UPC barcodes (or Universal Product Code) is the way in which products get identified and are what enables products to be sold, tracked and reordered through supply chains. Without the correct product identification, it will cause issues with the supply chain.
The UPC barcode is the starting point to ensure product identification is right. The barcode symbology is broadly used throughout the United States, Canada, Europe, Australia, New Zealand, and other countries for tracking trade items in stores.
But, do music artists need a UPC barcode when selling music online or in-store? The answer is simply yes!
Read on as we cover some of your most common questions about music barcodes.
So, let’s start off by finding out what is a UPC Number and where is the UPC code found?
UPC is the abbreviated form of ‘Universal Product Code’ but also known as UPC and EAN (International Article Number). It is often used to define the UPC symbols which is ultimately a barcode with a 12-digit number called GTIN-12. The GTIN-12 is usually used to collect the UPC data originated from a GS1 Company Prefix and Item Reference.
The unique code can be found on a product such as an album or single so it can be identified. Unlike an ISRC code which represents individual tracks and sound recordings, the UPC code tracks your music as an entire physical or digital product.
It doesn’t matter whether you decide to sell your record as a CD in a shop or as a digital version on iTunes or other digital stores. A barcode is still needed in order to track those sales.
Stores (digital or physical) won’t be able to sell your music without the UPC barcode so it is really important you have one. Every release (single/EP/album) requires a unique barcode, for physical copies, there will be a barcode graphic used which is usually placed on the back of a CD. When it comes to digital releases the UPC number is the number used to track sales.
If you are based in the UK you will need a different barcode number for your physical record release and your digital copy.
Simply, yes. For each individual product, you are planning to sell it will need its own unique UPC code.
UPC barcodes are needed for sales tracking, therefore each variant of product needs to have its own unique UPC, this is so different products can be characterised with an individual UPC barcode.
For example, if you have two releases under the same UPC code then you would not be able to easily track which one had the most sales and which to count the sale towards.
The numbers cannot be created by you as unfortunately the UPC code is calculated using a complicated formula. The start of the code is a company’s own unique number, this is for security purposes and enables a store to detect any fake barcodes.
The next part is a unique code to your record release, without this, it could mean your sales go to another artist if you both happen to pick the same barcode.
A fun fact is there are two types of barcodes, UPC and EAN13. UPC is generated from North America and requires 12 digits in the identification number for a UPC barcode. EAN13, on the other hand, is usually from the UK and this requires 13 digits.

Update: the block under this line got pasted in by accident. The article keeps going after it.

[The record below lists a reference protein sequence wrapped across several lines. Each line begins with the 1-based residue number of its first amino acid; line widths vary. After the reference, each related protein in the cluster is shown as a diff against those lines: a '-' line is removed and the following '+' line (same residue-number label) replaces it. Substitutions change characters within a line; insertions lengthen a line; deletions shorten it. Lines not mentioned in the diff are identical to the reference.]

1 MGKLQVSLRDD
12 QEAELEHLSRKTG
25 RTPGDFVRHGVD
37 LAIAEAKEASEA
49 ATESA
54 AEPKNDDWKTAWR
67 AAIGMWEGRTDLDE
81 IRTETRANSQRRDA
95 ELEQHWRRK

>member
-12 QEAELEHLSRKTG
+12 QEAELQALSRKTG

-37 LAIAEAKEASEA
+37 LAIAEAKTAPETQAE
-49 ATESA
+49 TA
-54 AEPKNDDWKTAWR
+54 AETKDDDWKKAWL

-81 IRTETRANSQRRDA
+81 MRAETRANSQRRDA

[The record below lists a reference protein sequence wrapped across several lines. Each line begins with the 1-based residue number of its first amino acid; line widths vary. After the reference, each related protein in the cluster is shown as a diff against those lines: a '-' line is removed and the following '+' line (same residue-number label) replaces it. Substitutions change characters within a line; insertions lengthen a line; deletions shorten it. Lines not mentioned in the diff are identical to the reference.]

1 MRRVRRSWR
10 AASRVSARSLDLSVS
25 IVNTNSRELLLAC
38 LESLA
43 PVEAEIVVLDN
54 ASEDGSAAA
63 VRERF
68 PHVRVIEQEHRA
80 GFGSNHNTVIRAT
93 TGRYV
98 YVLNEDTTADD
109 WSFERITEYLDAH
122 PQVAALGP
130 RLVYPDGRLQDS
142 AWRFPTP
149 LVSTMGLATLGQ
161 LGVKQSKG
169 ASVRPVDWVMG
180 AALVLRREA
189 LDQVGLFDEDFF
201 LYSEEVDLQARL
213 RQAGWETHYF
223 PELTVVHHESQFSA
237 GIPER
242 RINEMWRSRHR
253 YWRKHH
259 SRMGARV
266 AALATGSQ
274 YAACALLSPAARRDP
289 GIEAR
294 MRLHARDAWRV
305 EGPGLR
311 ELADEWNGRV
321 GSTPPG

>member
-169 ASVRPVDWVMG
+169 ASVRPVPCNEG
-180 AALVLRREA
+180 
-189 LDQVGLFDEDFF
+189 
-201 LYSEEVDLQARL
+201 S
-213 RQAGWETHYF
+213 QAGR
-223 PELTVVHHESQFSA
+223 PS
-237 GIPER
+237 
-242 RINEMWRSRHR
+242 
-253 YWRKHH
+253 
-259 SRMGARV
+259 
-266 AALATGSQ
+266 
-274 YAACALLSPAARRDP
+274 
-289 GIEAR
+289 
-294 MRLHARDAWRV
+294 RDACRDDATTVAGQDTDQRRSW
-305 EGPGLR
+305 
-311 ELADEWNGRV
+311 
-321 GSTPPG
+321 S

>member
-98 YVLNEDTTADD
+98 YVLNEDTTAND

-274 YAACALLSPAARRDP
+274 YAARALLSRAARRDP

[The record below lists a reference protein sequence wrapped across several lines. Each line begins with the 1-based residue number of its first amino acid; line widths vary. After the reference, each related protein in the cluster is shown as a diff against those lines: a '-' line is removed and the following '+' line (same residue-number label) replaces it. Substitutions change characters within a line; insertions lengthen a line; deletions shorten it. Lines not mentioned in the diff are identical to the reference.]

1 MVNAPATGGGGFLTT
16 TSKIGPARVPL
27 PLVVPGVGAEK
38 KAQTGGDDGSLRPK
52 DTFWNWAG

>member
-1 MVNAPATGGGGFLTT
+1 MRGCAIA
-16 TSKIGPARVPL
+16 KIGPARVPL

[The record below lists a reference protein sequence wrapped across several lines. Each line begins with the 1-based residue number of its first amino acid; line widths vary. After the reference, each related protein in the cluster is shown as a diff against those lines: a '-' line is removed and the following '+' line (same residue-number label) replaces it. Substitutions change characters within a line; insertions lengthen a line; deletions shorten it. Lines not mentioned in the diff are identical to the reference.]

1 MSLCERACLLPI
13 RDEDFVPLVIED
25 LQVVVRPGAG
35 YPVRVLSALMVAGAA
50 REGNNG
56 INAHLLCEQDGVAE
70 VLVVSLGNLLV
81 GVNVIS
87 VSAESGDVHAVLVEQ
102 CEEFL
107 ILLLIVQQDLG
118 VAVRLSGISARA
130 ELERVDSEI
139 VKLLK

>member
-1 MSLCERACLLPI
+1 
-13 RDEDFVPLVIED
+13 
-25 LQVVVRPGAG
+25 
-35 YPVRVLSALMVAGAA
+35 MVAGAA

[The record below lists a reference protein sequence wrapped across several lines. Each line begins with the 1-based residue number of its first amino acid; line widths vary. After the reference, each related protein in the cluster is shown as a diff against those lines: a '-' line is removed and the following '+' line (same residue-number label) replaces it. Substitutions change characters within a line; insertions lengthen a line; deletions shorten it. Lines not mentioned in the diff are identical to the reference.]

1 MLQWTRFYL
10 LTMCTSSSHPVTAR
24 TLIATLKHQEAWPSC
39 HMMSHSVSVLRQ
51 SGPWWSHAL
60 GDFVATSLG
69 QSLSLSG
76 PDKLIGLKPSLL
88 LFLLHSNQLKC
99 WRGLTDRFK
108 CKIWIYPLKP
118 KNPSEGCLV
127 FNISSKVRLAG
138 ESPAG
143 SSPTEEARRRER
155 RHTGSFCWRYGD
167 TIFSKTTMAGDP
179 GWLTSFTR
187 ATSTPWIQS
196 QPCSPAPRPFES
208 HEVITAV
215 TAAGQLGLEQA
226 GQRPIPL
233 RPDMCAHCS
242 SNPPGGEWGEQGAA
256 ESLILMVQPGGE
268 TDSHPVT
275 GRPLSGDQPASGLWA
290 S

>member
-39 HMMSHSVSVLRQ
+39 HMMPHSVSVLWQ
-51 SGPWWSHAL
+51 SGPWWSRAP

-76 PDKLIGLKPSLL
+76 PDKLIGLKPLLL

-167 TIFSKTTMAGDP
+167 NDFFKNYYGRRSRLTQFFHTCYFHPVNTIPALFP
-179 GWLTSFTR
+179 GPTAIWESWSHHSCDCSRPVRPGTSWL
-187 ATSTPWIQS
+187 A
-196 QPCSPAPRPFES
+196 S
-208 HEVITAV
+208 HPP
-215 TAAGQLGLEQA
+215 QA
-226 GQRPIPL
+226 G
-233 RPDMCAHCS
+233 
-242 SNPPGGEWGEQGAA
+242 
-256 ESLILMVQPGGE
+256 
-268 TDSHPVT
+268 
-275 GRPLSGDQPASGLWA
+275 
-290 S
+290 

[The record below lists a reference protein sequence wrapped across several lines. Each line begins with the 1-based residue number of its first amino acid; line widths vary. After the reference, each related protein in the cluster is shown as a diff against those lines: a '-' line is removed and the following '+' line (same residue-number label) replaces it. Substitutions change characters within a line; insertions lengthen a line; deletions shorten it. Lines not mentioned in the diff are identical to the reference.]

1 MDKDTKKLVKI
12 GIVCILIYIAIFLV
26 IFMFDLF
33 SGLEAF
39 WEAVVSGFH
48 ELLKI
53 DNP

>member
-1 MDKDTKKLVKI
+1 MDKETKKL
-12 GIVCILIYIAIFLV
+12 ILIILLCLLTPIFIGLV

Either form of a barcode can be used throughout the world. Online store identification systems are able to accommodate 13 digits in a barcode and a 0 digit can be added to the start of a UPC, any physical barcodes would remain as 12 digits.
A 12-digit UPC code is built up of three sections. Each section has a group of numbers classifying a different purpose. The first six numbers relate to the manufacturer, the next five digits of the UPC are a specific item number, and the final number is the check digit.
The manufacturer’s section of the UPC barcode is known as the UPC Company Prefix, the manufacturer will be assigned a number when they apply for a UPC barcode. Each item produced by that manufacturer will start with the allocated number.
If you have some particular smaller item of merchandise then it can be difficult to fit along with a 12-digit UPC barcode on the small packaging. So, this doesn’t become a problem, it is possible to compress the zeros in a UPC to save on space, this will result in less than 12 digits appearing in the barcode.
Most retailers, wholesalers and online marketplaces (such as Amazon) will need a unique identifier assigned to all retail products. Dissimilar to the manufacturer’s section of the number, the product identifier has to be globally unique as well as follow a worldwide standard.
Lots of music distributors such as CDBaby will assign you with a UPC code for albums and singles when you begin to work for them. GS1 US is in the United States and is a neutral, not-for-profit information standards organisation. They work to improve business processes and are a responsible establishment which ensures barcodes work everywhere, in every supply chain in every country.
If you would like to create your own UPC code for better control, you are required to get it through GS1 US.
Take the 4 simple steps to obtain a barcode:
Check out the GS1 US website to access more information about Bar Code Graphics as well as watch a quick video which details information about numbering and USP barcode requirements. At the end of the easy tutorial, you will be given details about obtaining UPC barcode with a unique GS1 Company Prefix assigned to your company.
In summary, it is really important you get this right as any UPC barcode mistakes can be very costly if not properly implemented.